Beginning to exist or grow; springing up.
- Nuttall's Standard dictionary of the English language. By Nuttall, P.Austin. Published 1914. (adjective) (adj.) (adjective)
Beginning to exist or to grow.
- The Winston Simplified Dictionary. By William Dodge Lewis, Edgar Arthur Singer. Published 1919. (adjective) (adj.) (adjective)
Beginning to exist or grow; growing; increasing; in chem., in the act of being produced or evolved.
- Etymological and pronouncing dictionary of the English language. By Stormonth, James, Phelp, P. H. Published 1874. (adjective) (adj.) (adjective)
Springing up: arising: beginning to exist or grow.
- The american dictionary of the english language. By Daniel Lyons. Published 1899. (adjective) (adj.) (adjective)
Beginning to exist; springing up.
- The Clarendon dictionary. By William Hand Browne, Samuel Stehman Haldeman. Published 1894. (adjective) (adj.) (adjective)

Usage examples:

It was under Marcus Aurelius, the most philosophical and most conscientious of the emperors, that there was enacted for the first time in Gaul, against nascent Christianity, that scene of tyranny and barbarity which was to be renewed so often and during so many centuries in the midst of Christendom itself.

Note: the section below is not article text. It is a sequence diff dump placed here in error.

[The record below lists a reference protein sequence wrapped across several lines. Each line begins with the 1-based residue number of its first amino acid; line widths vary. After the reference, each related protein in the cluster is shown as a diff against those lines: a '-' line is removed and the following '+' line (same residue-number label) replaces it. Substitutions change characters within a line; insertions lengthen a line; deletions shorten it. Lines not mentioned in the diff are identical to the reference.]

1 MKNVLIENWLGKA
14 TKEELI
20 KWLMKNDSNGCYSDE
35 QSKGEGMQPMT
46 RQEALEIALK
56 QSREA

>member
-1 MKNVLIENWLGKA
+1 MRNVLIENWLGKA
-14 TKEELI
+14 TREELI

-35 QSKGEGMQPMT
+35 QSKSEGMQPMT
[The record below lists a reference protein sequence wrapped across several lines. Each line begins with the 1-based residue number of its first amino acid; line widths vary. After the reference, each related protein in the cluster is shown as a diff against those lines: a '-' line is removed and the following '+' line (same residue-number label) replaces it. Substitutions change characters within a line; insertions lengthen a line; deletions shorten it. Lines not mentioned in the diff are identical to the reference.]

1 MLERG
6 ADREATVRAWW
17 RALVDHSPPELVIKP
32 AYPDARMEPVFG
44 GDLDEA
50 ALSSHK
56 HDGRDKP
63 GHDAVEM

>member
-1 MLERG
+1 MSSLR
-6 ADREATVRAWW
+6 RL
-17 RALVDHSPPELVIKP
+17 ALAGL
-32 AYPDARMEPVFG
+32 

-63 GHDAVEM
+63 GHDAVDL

- A Popular History of France From The Earliest Times Volume I. of VI. by Francois Pierre Guillaume Guizot
Allen Golyer felt a vague sense of distrust chilling his heart as he saw Mr. Simmons' ribbons decking the pretty head in the village choir the Sunday after her return, and, spurred on by a nascent jealousy of the unknown, resolved to learn his fate without loss of time.
- Not Pretty, But Precious by John Hay, et al.
Occasions of friction constantly arose, but the determination on each side to have no more communication with the other than was absolutely necessary generally composed any nascent dispute; so long at least as Lady Tatham and a very diplomatic agent were in charge.
- The Mating of Lydia by Mrs. Humphry Ward